I almost titled this post “Is Morelia the Most Beautiful City in Mexico That Nobody Visits?”, but then I decided that there wasn’t any point in pretending this was a topic that was up for debate because the answer is so obviously yes.
Of the many things for which the state of Jalisco is famous, the alcoholic agave-based spirit known as tequila tops the list. Indeed its birthplace—a town aptly named Tequila!—lies just 65km northwest of Guadalajara, making for an easy and popular day trip from the city.
If there is one certainty in life, it’s that drinking and driving don’t mix. And yet, when in Mexico—especially when tequila country is practically on your door step—all the rules seem to go out the window… That’s really the only explanation I have for how we wound up spending one of our final days in Guadalajara on a self-guided tour through the heart of Tequila and its many distilleries. Sure we could have taken a group tour or even a fancy party train, but the freedom and flexibility afforded by our own set of wheels was too great to overlook. At least we never went above the speed limit and always wore our seatbelts??? Safety first!
As I mentioned in my last post—a love letter to Guadalajara—one of the major reasons we decided to visit and spend a month in the city was because we had heard such good things about the food. This isn’t the first time we’ve let our stomachs make the decisions when it comes to deciding on a destination (one could argue that indeed, our time in Asia was essentially spent pursuing their whims!), and I sincerely doubt it will be the last. If there’s one thing that can guarantee we will fall in love with a place and not want to leave, you can bet it will be food-related.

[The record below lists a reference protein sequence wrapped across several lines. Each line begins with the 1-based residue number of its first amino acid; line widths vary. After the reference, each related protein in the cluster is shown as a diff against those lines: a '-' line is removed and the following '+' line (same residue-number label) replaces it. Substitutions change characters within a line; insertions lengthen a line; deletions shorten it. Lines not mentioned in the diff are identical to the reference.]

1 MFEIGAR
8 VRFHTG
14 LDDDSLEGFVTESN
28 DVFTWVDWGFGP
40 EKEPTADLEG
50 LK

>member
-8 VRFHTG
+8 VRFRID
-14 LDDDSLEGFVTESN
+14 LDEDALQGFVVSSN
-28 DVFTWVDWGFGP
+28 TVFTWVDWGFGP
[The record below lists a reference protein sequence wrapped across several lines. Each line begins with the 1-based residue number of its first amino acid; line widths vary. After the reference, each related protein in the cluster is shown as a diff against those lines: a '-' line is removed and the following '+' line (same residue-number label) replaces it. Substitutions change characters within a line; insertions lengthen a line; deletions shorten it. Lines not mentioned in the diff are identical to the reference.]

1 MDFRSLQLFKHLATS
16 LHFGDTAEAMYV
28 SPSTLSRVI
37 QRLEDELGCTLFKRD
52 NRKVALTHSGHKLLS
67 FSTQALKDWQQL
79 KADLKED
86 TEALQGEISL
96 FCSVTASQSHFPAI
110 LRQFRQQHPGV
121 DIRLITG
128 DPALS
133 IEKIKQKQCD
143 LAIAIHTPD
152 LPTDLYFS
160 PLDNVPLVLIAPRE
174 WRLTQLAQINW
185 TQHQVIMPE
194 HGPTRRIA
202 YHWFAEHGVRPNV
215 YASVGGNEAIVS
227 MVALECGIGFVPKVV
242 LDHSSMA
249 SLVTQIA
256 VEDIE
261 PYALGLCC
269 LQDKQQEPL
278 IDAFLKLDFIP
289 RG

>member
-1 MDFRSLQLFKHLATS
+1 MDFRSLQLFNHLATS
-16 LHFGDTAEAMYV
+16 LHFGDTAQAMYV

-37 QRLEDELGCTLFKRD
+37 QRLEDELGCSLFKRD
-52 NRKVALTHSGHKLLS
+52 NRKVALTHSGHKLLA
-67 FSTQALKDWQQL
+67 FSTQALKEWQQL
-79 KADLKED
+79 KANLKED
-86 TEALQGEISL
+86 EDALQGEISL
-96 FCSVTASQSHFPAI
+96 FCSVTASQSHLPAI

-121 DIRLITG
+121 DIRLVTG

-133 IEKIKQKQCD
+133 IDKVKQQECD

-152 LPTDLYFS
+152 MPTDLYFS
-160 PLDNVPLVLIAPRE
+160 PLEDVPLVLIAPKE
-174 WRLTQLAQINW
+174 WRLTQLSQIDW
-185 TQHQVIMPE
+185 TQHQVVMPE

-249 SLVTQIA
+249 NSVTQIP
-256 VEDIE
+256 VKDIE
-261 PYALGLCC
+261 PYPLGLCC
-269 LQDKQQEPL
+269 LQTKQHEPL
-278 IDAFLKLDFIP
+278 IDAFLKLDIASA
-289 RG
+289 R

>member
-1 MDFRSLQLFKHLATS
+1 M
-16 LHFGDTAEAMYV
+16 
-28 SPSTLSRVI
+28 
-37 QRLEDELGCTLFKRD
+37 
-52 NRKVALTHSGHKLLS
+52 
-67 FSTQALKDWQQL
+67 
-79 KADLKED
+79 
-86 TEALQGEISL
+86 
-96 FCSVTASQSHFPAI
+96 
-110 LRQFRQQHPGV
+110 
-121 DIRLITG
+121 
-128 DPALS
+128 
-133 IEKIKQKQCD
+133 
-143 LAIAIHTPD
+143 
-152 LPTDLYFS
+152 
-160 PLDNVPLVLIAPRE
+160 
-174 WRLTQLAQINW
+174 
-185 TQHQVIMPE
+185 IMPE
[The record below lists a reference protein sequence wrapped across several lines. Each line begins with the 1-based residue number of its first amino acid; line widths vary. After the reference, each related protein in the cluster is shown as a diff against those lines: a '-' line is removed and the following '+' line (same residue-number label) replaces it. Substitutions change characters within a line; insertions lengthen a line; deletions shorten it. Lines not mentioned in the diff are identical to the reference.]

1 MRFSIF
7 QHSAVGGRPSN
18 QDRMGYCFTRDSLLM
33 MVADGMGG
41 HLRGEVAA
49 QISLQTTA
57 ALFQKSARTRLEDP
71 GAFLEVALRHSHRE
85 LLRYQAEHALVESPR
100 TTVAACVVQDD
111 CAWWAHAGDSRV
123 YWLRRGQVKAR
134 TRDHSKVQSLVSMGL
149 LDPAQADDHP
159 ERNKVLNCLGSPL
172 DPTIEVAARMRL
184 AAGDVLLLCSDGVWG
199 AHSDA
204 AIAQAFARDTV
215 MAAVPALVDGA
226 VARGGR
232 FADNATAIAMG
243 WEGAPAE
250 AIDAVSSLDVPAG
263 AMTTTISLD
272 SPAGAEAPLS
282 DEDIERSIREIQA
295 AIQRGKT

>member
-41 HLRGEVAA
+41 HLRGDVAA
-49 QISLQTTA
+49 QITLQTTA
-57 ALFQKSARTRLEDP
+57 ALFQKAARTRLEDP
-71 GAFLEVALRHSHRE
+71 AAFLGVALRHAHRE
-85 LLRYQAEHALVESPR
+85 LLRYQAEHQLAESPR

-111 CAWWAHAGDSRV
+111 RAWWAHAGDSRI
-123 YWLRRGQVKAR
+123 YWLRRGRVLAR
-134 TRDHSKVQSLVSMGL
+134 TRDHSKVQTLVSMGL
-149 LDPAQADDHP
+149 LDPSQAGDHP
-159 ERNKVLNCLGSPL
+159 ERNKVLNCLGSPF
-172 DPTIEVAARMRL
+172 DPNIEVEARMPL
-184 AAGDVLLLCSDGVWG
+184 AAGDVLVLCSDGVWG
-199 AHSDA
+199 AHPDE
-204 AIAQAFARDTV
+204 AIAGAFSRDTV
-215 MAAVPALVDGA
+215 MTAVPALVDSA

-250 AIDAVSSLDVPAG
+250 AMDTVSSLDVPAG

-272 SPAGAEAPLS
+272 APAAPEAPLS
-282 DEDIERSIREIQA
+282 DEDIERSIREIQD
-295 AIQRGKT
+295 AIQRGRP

“Don’t go to Guadalajara,” we were told. “It’s just a generic big city that is mostly modern and not that scenic. There are better places to visit in Mexico.”
After our time in La Peñita, we knew that we wanted to head inland and experiment with Mexican city living to see if it was a better fit for us. The most obvious choice was Guadalajara, a mere four-hour drive away and capital of the state of Jalisco. But everywhere we looked, all we could find were reasons NOT to visit: People found the city too gritty, and even bona fide Mexico lovers who had tons of experience traveling the country found it difficult to get a grasp on the sprawling metropolis.
Given all the lackluster press, we felt daunted by the prospect of spending a month in Guadalajara, but we couldn’t deny that the city intrigued us. Despite all the naysayers, we felt drawn to Guadalajara. The city is the birthplace of so many quintessential aspects of what most foreigners consider to be at the core of Mexican culture: mariachi music, broad-brimmed sombreros (and the infamous Mexican hat dance), tequila, and rodeos… they all originated in Guadalajara. How could a place with that kind of lineage be soulless and devoid of “authentic” Mexican culture? Moreover, if the place was so terrible, why have over 1.5 MILLION people decided to make Guadalajara home (and consequently made it Mexico’s second largest city!)? Something just didn’t add up to us, and when we read that Guadalajara is considered to be something of a foodie city, we decided to throw caution to the wind and give it a chance.
Despite appearances, Tony & I are not actually one of those couples in their 30s who have managed to retire and gallivant about the globe. When we first set out on our RTW, our trip was funded by years of savings, and we always knew there would come a day when we had to return to the world of the gainfully employed. Happily for us, our graphic and web design and online marketing business has meant that although we must still work to support ourselves, we can do so from the road rather than rejoining the rat race.